People who inject drugs (PWID) are often among the most vulnerable and socially excluded people in any society and are therefore exposed to many risk factors which put them at high risk of contracting tuberculosis (TB). When compared with the general population, people who use illicit drugs have a higher risk of developing active TB disease, once infected.3,4 Although the higher risk of TB observed in PWID is usually the result of associated HIV infection, PWID are also more commonly predisposed to imprisonment, living in cramped conditions or in dwellings with poor ventilation, homelessness, poor nutrition and associated with alcoholism. All those factors complicate TB diagnosis and treatment among PWID, as they tend to have complex needs and less access to life-saving interventions. Thus, a more coordinated response to drug users’ needs is required, in order to provide universal access to prevention, treatment and care services at all entry points.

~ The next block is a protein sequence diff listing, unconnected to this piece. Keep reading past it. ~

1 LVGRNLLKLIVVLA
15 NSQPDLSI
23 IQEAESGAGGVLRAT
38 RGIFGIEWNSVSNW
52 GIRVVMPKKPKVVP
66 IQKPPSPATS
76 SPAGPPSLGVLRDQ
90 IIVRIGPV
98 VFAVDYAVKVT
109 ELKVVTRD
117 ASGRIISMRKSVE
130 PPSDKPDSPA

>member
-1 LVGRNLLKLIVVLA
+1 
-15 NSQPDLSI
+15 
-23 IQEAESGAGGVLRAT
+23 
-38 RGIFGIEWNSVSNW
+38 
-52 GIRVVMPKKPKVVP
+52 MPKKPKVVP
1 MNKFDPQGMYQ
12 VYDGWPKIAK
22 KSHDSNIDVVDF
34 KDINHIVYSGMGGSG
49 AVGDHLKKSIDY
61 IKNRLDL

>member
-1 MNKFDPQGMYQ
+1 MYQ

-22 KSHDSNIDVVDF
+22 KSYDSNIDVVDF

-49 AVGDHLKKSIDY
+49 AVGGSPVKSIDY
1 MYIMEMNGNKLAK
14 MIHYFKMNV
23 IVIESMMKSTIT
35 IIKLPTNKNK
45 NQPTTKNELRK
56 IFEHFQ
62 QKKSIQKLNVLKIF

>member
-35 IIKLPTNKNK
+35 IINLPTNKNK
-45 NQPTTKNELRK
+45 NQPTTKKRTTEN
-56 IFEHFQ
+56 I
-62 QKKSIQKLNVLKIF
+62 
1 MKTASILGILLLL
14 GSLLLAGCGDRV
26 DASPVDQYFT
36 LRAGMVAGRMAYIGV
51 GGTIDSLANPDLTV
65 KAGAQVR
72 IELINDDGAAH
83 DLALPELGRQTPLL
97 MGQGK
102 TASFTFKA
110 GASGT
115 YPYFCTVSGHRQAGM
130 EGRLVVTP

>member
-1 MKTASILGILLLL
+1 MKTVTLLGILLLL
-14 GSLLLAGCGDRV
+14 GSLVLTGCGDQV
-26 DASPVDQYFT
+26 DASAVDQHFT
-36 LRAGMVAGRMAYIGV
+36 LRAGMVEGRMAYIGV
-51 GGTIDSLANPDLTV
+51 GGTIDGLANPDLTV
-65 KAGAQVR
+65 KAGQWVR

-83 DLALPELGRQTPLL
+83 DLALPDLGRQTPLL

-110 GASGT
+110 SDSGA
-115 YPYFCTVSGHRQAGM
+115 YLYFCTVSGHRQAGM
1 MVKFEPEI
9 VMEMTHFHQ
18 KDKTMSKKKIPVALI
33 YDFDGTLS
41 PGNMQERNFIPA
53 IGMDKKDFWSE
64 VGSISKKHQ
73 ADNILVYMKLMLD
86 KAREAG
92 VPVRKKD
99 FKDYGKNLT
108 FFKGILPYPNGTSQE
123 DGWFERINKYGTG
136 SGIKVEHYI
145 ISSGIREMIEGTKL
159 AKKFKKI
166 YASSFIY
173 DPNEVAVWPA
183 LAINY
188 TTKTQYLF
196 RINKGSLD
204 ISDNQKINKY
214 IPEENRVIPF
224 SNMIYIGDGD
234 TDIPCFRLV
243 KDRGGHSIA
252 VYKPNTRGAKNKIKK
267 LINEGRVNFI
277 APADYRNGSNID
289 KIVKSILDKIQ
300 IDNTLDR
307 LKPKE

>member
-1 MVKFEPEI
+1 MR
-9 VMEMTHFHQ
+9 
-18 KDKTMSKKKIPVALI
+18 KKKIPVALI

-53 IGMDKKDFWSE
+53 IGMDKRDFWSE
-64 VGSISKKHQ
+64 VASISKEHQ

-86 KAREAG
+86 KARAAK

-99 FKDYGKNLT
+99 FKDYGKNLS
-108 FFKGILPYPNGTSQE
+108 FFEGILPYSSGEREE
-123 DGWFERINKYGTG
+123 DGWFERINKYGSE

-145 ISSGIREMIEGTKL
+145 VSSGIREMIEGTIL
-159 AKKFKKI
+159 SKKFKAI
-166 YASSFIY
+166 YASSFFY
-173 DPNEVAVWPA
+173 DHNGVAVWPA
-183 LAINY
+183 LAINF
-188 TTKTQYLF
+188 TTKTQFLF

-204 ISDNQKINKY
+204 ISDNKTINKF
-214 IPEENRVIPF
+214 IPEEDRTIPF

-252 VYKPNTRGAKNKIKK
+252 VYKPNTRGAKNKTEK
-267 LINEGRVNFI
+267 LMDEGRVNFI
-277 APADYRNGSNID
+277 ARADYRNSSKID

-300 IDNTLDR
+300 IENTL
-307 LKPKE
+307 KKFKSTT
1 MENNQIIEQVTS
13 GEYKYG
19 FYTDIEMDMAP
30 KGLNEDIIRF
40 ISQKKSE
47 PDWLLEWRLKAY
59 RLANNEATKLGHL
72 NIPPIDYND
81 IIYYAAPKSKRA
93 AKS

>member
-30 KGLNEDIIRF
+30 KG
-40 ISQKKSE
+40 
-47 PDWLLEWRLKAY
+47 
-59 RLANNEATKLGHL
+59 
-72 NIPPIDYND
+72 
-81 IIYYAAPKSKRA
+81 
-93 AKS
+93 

Fondaz LILA Milano @LILAMilano
Fri, 09/11/2020 - 16:55
RT @aidsactioneurop: We are on our way to develop our Strategic Framework 2022-2025. Therefore, we came up with more inclusive process to e…